How do you develop the authentic humility and fulfillment necessary to lead yourself and others?
Tim Tebow’s contagious humility starts with his thank-you’s (see my recent blog post). Before he responds to reporters’ questions, he thanks Jesus, his teammates, and his fans. Then he attributes the good outcomes to a broad set of factors, and acknowledges his errors when things didn’t go well while he was on the field. He never talks as though he’s making things happen on his own for his own benefit. He always acknowledges his sources of support in its many forms.
Contrast Tebow with me when I was in my twenties, making millions and being interviewed by the press (albeit many fewer millions, and less and smaller media outlets). I needed to be seen, to be approved, and to be acknowledged for the contribution I made. I was not about being part of something bigger than myself. I was needy and scared, not grateful and humble.
The ego is a powerful force. The illusions it creates are the source of confusion that leads to reactivity and makes us want more of what doesn’t make us happy. It takes work to tame the ego. Yet until we do, we are subject to its neediness and self-centeredness. Filtering our egos so we can see the world as it is, is the central tenant to many spiritual traditions (particularly those from the East) and the purpose of most spiritual practices.
Humility and seeing past your false self is also a central tenant of sustainable leadership coaching. Effective leaders consistently see themselves as part of something bigger. This principle has been supported by Jim Collins’s research beginning with Built to Last and carried through in three subsequent books. Great leaders focus on the organization’s core values and purpose and never take personal credit for corporate success. Not so great leaders (and stressed out ones) think corporate success is about them and that they are in control.
Do You Seek Success or Fulfillment?
We’re not in control. Yet we often act as if the opposite is true. We expect that if we work smart and hard enough good things will happen. We plan on being affirmed, successful and comfortable. We get so attached to these outcomes we fear failure or looking unsuccessful. Even in light of success, the result of trying to control everything for our benefit is that we walk around looking like a child trying to prove our worthiness—not very inspiring. This is the curse of focusing on being successful. This is the curse of the ego running amok.
If, on the other hand, you seek fulfillment, you have a shot at finding peace. Fulfillment starts with acceptance—acceptance of yourself and everything that’s happening in the moment. Acceptance ultimately leads to a feeling of fullness, then a desire to connect with others, then a feeling that your life has a purpose that’s bigger than you. With such fullness and purpose you naturally want to serve others. How do we nurture acceptance that will lead to wanting to serve others?
One Simple Practice
What could be stronger than our ego? How can we overcome our natural tendency to focus on ourselves? How do we grow up the needy child that lives in us? How do we let go enough to experience heaven?
Heaven is a state of mind and heart that’s available right here, right now. Heaven is a choice. If you can’t experience heaven now, chances are you won’t be able to experience it when you make your first or next $10 million, find the perfect mate, or die. Cracking the safe to get into heaven is an inside job.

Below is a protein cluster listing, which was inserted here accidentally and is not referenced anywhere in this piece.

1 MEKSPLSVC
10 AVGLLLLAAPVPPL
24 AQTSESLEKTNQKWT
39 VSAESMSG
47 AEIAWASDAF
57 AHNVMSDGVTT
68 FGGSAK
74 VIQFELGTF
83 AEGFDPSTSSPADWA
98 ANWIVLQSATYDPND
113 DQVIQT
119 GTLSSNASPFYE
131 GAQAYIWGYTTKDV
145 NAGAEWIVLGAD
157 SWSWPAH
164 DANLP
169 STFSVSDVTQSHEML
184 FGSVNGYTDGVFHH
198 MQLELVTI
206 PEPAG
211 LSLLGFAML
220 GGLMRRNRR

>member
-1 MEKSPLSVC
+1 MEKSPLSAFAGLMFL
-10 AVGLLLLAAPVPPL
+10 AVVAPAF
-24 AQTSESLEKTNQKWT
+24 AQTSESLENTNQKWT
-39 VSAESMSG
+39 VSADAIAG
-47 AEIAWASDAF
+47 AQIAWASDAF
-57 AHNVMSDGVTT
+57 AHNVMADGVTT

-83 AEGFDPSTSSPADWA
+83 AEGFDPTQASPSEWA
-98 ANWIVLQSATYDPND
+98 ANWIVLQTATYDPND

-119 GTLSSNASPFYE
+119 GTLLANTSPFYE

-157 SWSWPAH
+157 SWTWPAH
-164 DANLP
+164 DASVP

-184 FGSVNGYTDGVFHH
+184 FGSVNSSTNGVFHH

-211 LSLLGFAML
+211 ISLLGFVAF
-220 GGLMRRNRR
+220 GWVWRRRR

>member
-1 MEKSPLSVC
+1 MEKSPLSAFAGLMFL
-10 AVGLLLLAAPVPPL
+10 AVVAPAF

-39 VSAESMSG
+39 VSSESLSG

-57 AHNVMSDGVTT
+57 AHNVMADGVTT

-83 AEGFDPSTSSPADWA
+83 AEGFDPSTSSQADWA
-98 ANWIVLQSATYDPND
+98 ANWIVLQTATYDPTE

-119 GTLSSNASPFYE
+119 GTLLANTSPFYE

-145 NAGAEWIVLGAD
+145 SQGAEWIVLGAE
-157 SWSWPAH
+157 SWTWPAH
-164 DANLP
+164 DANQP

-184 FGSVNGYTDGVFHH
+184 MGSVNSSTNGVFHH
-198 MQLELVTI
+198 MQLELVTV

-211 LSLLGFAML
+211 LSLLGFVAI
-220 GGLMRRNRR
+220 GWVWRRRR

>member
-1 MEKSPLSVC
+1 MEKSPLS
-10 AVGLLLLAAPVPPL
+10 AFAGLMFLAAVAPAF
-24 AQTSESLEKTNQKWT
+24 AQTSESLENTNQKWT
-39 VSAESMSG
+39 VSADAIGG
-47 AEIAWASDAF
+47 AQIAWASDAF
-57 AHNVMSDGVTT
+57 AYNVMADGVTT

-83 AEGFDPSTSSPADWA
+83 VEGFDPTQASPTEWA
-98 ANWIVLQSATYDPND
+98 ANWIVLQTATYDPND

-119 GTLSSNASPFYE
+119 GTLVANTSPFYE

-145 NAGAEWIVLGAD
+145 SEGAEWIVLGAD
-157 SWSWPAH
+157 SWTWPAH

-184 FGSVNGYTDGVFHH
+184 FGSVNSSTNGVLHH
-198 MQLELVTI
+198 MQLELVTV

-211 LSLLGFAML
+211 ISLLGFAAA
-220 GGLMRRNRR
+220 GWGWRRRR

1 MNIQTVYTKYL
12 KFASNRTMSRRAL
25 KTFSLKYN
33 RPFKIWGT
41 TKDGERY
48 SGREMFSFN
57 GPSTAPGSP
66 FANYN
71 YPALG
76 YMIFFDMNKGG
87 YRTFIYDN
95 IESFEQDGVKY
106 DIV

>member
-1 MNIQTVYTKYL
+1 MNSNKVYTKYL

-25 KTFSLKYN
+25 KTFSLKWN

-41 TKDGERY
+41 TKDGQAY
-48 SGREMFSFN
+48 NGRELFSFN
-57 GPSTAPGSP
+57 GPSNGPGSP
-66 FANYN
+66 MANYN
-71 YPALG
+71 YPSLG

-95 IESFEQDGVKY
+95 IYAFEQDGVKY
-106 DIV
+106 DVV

Getting into heaven requires you to tame your ego and open your heart. There are many ways to do this including meditation, service, and a big personal crisis. Another way is to foster gratitude. Gratitude starts with saying “yes” to what is. It requires you to over-ride resistance to what is unfolding and to your past. It requires you to acknowledge your fear of failure and to take responsibility for your judgments of yourself and others (e.g., “The problem is that I’m not good enough.” Or, “This isn’t working because she’s an idiot.”).
Fake It ’Til You Make It
Don’t take my word for it that gratitude will lead you to Nirvana but don’t discount it until you give it a try. Start with an experiment. See if you can be grateful and fearful at the same time. Think of something you’re scared about. Now focus your thinking on something you’re grateful for. Which is the more powerful and sustaining thought? Try this switch in your thinking the next time you feel a charge of emotion like fear or anger: Exhale and think of something for which you are grateful.
This practice will change your perspective and help you tame your ego. You’ll become less reactive. When you’re grateful you focus on the now and stop expecting things, dreading things. You become humble. Your heart opens. You’re prone to give to others out of a feeling of abundance. As you develop a practice of being grateful for everything and of accepting everything you’ll find there is nothing missing, nothing wrong with anything. This is the path to aliveness in the moment. This is heaven.
Gratitude also requires you to receive. This season is a good time to remember how to receive. This is the season to celebrate by simply being grateful for what you have and for all the events and circumstances that had to conspire in order to for your life to be just as it is. This is the season to allow yourself to receive the gifts life and other people give you.
Change the Conversation
Over the next couple of weeks, around the dinner tables and circles you find yourself in, stop, exhale, and ask people to each share two things for which they are grateful.
In your quiet moments each day leading up to your final reflections on 2011, create your gratitude lists. As your attention is brought to what you are grateful for, you will set a clear intention for what you want more of. What a great way to launch yourself into 2012.